By Don Barrie
Students representing Ryerson’s Access Centre will perform a play showcasing the voice of students with disabilities for its 10th anniversary celebration.
The play, entitled Equability, was written by second-year theatre student Rebecca Naylor, who uses the services of the Access Centre. Naylor, 20, was diagnosed with multiple sclerosis in 1995, but has been in remission for the past three years. She wrote the play specifically for the Access Centre’s 10th anniversary celebrations.
The Access Centre opened in 1989 as a response to government legislation aimed at providing greater access to education for people with disabilities.
“This play incorporates my personal experience with having a disability,” she said. “It also deals with emotions and is an attention-getter.”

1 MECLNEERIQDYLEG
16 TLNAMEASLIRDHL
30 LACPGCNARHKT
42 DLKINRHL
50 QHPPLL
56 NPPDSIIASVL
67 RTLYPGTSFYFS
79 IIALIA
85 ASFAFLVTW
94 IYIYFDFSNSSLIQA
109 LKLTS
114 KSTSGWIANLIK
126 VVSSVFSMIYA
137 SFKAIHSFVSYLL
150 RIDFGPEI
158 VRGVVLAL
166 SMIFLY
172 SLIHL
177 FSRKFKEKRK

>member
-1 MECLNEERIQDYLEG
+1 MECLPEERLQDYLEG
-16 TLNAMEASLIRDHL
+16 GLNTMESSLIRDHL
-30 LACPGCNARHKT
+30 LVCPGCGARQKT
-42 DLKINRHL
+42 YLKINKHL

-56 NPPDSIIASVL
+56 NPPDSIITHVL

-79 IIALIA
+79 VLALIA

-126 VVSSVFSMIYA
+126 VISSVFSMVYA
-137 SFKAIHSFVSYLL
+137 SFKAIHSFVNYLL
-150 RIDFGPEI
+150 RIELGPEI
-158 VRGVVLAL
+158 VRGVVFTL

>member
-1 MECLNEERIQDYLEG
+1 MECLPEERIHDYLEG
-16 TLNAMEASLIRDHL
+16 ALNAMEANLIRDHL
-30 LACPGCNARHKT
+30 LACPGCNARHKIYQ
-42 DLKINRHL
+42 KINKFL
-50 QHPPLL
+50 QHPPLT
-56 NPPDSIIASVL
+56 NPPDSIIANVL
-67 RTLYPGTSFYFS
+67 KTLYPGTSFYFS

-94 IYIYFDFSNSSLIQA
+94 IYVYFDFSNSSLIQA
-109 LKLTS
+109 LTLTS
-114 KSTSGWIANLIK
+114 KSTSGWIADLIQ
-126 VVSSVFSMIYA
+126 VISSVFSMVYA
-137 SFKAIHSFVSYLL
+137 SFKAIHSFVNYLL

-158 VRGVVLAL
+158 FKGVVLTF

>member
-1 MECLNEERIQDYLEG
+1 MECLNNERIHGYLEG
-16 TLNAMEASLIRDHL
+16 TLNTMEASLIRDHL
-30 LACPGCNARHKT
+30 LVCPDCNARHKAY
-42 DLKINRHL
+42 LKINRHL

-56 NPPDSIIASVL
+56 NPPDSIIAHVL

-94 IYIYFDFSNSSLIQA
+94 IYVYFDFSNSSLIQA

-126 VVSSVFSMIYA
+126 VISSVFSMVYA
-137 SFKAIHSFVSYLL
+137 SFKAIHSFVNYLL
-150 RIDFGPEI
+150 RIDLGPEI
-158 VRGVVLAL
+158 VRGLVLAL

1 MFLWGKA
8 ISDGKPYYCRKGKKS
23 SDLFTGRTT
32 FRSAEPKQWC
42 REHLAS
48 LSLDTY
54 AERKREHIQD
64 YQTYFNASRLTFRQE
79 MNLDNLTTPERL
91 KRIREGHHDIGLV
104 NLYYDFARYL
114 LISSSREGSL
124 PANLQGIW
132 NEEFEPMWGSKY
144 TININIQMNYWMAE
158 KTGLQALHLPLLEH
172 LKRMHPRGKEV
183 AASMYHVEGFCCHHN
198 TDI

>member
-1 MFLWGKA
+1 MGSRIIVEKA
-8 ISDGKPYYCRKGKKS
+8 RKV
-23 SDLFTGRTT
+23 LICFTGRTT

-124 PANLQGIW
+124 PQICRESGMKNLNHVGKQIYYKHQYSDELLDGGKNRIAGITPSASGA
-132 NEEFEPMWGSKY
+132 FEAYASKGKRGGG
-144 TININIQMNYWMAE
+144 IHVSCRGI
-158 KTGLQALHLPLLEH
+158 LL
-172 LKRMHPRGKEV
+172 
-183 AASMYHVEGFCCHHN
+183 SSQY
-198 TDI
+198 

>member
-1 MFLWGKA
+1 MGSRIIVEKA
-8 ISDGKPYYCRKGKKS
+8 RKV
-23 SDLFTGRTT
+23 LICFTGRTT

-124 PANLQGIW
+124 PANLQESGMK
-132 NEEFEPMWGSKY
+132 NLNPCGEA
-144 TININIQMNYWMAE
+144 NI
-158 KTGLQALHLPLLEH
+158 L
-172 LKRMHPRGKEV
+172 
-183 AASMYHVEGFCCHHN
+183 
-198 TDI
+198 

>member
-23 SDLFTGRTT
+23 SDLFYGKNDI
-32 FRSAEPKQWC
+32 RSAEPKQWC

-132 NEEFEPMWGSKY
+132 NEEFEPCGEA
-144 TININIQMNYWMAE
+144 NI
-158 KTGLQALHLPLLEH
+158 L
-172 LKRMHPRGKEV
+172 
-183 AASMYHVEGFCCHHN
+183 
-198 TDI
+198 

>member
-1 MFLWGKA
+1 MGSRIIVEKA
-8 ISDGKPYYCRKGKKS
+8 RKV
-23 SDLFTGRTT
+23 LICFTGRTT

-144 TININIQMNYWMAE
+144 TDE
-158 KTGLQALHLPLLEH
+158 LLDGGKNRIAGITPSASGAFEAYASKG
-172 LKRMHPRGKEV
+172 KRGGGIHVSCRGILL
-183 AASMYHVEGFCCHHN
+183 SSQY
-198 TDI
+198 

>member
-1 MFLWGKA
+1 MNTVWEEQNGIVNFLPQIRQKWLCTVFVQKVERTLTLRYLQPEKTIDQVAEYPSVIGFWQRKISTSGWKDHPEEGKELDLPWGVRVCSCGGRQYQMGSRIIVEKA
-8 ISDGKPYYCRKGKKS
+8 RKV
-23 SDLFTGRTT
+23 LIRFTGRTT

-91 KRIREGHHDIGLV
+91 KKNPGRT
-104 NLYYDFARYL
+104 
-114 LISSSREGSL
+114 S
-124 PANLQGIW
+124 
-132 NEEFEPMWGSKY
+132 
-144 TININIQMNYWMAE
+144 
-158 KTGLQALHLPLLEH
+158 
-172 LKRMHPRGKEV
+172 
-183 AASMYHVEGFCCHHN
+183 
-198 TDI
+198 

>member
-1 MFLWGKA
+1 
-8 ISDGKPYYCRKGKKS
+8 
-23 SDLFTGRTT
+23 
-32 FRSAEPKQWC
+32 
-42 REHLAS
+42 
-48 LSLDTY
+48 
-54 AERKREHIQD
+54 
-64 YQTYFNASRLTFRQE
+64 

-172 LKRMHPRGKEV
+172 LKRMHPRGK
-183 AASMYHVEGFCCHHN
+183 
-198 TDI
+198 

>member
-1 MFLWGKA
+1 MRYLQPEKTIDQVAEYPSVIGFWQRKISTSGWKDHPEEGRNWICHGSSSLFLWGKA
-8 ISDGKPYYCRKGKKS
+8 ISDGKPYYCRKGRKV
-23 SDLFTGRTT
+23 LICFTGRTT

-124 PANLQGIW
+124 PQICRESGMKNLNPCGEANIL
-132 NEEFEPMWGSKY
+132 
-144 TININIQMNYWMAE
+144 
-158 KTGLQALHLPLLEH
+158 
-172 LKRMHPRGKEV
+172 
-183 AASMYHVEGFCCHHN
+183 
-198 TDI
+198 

Equability does not contain any characters in the traditional sense. It is dominated by a series of emotions and ideas, represented as colours. Each colour is based on the experiences of actual Ryerson students with disabilities.
“This play does take risks, but it also tries to inspire positive, constructive change in a non-political way,” Naylor said. “It mainly deals with social issues on an interactive and social basis.”
Melanie McNeill, the Access Centre’s administrative co-director, said the play isn’t aimed at being a lesson for the audience. “It’s not preachy — it’s presenting things as they are, and that’s it.”
McNeill wants people to realize that individuals with disabilities are human beings. “Get over it. It’s not that big a deal. We’re people too,” she said.
Co-ordinator Stacey Whyne Berman said the Access Centre wanted to put on a celebration that also promoted awareness. “This is designed to be both an entertaining and thought-provoking event.”
Courtney Vint, the show’s stage manager, says the play does a good job of educating people. “If people would just realize that individuals with disabilities are people too, we could get along much better as a society,” Vint said. “That may have some wonderful ideas that we may not get to explore because we don’t open our eyes to them.”